How to Open a Car Window From the Outsideby Francis J. Matthews
If you've locked your keys in your car, or just need to open your car up and don't have your key fob handy, you can still open the door without calling a locksmith or a lock-out technician if you have the right tools and information to prove to a police officer that you're not trying to steal someone's car.
Check all doors and the trunk to make sure that you can't access the interior through another avenue. The process described can be time-consuming, and if done incorrectly could lead to paint scratches in several places.
Straighten out your coat hanger or metal rod, ensuring that it is several inches longer than the distance from the top of the door frame to the location of the latch for the door.
Bend the rod in at the top to create a handle to use when manipulating the latch. Make another smaller hook at the opposite end. You may need to look at the inside of the opposite door to determine the best shape for the smaller hook.
Attach a piece of fabric or rubber from a balloon or other object to the small hook of your new unlocking device. Due to the long length of the rod and the slippery nature of metal, you will want to have some friction to keep the rod from sliding over the inside of the door.
Opening the Car Window
Insert the wedge between the glass and the weather seal around the window. Most cars will be built in such a manner that you will not be able to accomplish this, in which case you will need to unlock the door and move the window from inside.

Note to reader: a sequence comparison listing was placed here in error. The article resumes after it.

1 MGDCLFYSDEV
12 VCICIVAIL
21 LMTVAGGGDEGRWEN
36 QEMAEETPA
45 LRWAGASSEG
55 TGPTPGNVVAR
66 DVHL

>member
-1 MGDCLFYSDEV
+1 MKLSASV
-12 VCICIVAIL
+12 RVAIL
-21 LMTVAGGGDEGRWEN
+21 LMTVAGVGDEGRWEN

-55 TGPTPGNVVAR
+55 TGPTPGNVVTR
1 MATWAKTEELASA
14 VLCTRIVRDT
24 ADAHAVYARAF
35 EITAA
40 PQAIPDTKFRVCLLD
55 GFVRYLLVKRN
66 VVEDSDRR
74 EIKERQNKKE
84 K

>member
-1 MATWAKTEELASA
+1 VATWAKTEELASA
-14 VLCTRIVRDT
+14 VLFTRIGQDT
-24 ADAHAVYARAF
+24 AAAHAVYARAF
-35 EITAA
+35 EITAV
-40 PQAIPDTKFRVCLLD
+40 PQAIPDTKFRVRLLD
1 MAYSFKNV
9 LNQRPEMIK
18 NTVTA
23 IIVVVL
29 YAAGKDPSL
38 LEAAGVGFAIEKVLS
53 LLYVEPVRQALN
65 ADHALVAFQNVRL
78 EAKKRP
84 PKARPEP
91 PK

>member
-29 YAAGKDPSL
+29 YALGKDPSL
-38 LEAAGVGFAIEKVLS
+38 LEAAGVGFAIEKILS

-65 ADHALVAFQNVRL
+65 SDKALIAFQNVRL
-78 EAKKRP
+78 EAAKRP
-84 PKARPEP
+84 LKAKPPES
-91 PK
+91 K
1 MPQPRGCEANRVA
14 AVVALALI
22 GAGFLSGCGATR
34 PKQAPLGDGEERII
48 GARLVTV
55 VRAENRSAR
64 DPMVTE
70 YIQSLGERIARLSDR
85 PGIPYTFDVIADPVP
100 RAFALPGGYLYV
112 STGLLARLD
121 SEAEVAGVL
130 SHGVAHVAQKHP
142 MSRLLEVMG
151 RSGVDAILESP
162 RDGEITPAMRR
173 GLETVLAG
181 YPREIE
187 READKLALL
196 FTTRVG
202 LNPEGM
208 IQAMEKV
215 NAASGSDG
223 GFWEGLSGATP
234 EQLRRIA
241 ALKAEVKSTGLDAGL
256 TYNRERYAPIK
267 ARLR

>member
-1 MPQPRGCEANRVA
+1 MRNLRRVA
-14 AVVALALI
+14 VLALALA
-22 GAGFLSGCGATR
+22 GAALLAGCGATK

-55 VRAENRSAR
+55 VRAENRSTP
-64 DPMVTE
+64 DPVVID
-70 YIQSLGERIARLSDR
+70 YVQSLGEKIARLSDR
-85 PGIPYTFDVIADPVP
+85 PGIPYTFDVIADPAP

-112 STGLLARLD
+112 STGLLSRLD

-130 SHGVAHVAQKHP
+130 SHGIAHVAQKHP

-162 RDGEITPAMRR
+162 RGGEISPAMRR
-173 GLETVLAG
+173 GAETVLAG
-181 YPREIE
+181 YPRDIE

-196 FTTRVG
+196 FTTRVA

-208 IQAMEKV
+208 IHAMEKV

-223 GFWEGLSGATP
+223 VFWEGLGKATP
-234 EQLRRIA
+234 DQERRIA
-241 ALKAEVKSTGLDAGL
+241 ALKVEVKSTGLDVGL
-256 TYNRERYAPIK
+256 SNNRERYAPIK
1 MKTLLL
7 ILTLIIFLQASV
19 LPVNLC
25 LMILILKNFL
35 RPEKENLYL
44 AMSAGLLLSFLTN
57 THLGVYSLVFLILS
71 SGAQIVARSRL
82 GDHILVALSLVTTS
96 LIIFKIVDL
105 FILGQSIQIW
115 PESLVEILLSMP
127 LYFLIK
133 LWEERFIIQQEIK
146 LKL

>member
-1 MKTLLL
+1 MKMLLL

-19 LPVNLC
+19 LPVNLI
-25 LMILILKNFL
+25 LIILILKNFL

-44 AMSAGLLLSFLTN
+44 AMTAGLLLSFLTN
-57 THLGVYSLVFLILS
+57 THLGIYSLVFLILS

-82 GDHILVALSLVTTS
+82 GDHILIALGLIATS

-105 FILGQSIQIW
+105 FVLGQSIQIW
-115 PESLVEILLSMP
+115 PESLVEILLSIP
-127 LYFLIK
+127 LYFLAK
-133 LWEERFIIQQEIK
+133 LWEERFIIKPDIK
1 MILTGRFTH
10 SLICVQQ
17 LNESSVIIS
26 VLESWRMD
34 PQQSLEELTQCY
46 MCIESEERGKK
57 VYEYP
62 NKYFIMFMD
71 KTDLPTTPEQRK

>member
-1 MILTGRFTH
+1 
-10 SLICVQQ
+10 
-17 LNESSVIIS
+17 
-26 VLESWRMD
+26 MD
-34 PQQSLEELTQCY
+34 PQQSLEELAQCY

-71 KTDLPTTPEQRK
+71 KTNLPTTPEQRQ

Insert the wedge at the top of the door so that a gap appears of roughly 1/2 inch. You may need to find another object to create a smaller gap before using the larger wedge or doorstop.
Maneuver the metal rod so that the small hook is touching your lock mechanism. Move it so that the hook actuates the lock. You may need to look at the opposite door again, or enlist the help of a friend to guide the rod while you're attempting this.
Things You'll Need
- Registration in your name
- A coat hanger or other thin, pliable metal rod
- Wedge large enough to create a gap between the door and car frame
- Rubber or fabric to prevent damage to car's metal frame
Francis Matthews currently write SEO-friendly news articles for websites with topics as varied as military lodging, health supplements, car dealers and health insurance finders. Matthews has worked in corporate communications and as a reporter at a newspaper tasked with late-breaking news stories. He has a Bachelor of Arts in history and Spanish from Eckerd College.